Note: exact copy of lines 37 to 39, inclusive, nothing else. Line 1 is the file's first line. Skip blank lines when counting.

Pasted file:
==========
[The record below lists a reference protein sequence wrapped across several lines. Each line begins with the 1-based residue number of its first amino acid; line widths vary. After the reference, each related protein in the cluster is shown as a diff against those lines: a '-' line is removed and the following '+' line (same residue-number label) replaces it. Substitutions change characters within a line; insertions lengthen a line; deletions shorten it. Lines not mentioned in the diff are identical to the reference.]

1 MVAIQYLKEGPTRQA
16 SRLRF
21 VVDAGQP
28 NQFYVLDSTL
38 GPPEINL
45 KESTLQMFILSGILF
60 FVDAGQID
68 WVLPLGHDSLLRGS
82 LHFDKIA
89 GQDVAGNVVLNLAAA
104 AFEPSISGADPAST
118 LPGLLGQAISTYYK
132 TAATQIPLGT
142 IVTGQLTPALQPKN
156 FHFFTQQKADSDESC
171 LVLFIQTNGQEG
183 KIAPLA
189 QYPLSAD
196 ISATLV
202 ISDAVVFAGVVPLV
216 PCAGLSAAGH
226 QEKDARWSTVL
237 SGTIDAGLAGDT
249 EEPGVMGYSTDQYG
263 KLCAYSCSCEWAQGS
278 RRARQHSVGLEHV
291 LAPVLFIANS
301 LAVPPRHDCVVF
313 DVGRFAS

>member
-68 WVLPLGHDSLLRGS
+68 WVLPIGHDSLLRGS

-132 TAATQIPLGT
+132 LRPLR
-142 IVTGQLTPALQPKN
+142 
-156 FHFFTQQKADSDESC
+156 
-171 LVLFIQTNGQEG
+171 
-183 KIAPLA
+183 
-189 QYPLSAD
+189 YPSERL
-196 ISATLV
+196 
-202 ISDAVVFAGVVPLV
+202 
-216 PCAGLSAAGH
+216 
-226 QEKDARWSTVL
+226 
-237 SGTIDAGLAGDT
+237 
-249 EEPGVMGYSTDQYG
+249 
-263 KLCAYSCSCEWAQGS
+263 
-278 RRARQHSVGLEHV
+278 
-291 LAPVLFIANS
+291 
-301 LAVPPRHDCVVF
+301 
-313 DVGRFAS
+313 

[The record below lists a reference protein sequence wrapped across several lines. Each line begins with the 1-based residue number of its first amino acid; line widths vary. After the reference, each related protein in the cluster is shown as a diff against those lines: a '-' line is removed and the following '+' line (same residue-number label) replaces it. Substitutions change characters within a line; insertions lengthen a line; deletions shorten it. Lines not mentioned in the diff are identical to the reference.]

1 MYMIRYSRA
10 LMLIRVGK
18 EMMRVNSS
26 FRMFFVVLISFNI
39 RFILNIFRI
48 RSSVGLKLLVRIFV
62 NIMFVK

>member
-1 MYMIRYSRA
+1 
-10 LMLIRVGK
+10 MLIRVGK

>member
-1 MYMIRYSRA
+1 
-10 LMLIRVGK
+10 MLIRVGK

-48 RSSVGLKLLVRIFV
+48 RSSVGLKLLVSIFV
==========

+142 
-156 FHFFTQQKADSDESC
+156 